Several species of the family Hippocastanaceae can be referred to as horse chestnuts, but in the British Isles it is understood to mean Aesculus hippocastanum. This tree is native to the Balkans and was introduced to the British Isles early in the seventeenth century1. Often found in parks either as a specimen tree or as a member of an avenue, it can live for 150 years and grow to a height of 25 metres2.
Its bark when mature is scaly.
The Horse Chestnut in Winter
All the branches of the tree curve gracefully upwards in winter. Horseshoe-shaped leaf scars are clearly visible at the base of a branch or twig; these may be the origin of the English name for the tree
3. Each branch bears sticky brown buds in opposing pairs along its sides, topped off by an apical bud. The sticky sap, together with the bud scales, protects the buds from frost and insect damage.
The Horse Chestnut in Spring
In February or March, these buds open out into palmate leaves. Each leaf has five or seven leaflets with serrated edges. Weighed down by foliage, the crown of the tree gradually opens out in spring and summer.
The cool shade provided by chestnut trees led to their being planted above beer cellars in Germany. The shade was soon favoured as a place to drink beer as well as to store it, and the beer garden was born.
In April or May, the horse chestnut goes into bloom. Each candle-like inflorescence is made up of many four-petaled white or, in one variety, pink, flowers with a slight scent. The white variety has hints of red and yellow.
The Horse Chestnut in Summer and Autumn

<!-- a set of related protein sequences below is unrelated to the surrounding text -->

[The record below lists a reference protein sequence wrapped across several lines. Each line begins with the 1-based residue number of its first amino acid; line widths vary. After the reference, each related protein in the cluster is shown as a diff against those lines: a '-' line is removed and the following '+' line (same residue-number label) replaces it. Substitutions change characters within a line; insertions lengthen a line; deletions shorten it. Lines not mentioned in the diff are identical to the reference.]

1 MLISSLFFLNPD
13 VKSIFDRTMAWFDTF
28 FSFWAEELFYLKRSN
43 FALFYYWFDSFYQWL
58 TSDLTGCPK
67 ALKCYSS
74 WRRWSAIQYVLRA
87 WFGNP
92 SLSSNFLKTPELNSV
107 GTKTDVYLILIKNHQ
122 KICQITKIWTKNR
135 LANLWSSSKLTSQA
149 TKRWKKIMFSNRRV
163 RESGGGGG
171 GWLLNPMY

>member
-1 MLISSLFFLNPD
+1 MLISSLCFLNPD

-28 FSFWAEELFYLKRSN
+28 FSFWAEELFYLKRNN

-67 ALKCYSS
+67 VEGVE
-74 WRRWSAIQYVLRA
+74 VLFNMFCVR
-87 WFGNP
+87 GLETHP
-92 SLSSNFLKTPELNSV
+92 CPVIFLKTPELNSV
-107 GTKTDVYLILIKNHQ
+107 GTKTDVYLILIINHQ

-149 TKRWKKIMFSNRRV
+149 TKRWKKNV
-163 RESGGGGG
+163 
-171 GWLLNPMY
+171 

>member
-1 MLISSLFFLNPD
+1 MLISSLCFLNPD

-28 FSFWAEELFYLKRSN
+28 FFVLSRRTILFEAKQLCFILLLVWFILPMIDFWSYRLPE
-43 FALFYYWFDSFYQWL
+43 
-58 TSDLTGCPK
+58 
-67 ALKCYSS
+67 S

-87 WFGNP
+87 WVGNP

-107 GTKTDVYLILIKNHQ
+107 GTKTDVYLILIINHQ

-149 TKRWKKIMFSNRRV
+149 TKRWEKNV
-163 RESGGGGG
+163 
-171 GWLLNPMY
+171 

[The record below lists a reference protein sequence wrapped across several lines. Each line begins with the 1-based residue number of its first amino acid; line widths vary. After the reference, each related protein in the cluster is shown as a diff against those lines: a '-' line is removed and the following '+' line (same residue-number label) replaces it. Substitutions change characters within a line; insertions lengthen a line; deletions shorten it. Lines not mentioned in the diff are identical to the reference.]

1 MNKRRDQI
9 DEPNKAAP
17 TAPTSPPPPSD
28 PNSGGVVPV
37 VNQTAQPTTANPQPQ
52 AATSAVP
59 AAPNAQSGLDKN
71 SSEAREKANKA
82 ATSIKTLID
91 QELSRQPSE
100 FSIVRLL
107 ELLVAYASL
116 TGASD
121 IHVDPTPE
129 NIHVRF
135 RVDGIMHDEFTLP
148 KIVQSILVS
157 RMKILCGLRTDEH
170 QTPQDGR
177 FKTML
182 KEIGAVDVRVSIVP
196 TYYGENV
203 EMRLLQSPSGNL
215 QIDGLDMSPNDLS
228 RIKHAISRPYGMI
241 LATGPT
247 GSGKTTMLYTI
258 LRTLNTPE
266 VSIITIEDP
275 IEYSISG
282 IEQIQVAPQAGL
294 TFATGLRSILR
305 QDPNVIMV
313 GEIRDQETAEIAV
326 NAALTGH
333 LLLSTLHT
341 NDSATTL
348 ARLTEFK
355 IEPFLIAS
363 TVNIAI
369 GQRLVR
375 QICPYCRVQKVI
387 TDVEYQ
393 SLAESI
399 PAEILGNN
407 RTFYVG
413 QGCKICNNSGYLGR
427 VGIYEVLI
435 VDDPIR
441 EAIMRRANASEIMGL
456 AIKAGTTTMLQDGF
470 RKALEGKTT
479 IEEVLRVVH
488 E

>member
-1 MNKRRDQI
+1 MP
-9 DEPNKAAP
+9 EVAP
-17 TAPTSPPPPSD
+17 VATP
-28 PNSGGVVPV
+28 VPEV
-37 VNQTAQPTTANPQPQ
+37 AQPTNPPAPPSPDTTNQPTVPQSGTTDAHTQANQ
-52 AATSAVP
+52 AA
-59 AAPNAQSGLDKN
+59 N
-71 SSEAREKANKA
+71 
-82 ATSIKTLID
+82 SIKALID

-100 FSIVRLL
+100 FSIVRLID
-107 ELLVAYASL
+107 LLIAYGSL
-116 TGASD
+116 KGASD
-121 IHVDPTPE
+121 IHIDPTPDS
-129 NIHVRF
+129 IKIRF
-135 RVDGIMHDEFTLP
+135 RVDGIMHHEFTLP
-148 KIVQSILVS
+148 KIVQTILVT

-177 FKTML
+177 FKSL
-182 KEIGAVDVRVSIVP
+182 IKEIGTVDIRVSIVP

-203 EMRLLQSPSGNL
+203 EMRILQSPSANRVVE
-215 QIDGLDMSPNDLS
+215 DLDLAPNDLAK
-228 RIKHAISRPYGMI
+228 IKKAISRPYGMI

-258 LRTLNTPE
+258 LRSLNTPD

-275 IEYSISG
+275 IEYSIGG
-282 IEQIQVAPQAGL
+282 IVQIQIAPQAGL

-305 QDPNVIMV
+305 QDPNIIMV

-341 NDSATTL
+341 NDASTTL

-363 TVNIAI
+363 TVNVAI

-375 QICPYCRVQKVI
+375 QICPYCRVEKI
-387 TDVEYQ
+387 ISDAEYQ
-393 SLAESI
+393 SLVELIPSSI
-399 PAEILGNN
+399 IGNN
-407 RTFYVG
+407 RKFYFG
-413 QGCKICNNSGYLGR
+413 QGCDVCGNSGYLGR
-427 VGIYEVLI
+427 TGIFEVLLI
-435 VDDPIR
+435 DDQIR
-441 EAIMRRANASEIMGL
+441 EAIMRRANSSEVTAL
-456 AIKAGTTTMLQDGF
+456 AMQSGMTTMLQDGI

When pollinated, the flower develops into a fruit with a spiny green shell that usually contains two seeds, or
conkers. Mature fruit falls to the ground from September, the shell often breaking on impact.
These are traditionally strung individually by children and bashed together in the game of the same name. Whichever conker survives the collision unbroken wins, and may go on to other battles. A conker which has won once is known as a 'one-er', a two-time winner as a 'two-er' and so on.
The wood of the horse chestnut is soft, and is used to make paper pulp and sometimes in carpentry. It is commonly used to make packing crates.
Conkers, unlike the seeds of the sweet chestnut, are not easily edible, as they contain poisonous saponins, along with aescin, which can cause vomiting and paralysis. They can be rendered safe by crushing and leaching with water, or by slow cooking, but the remaining food is largely starch.
Experiments in England during the First World War showed that conkers which have been crushed, leached with water, and boiled can be used as fodder for cattle and sheep, though pigs will not eat them.
Fluid extracts of the fruit and bark of the plant, and sometimes of its leaf and root, are used in herbal medicine.
A metre is approximately equal to a yard.
Other theories suggest a derivation from Welsh, or from use in veterinary medicine.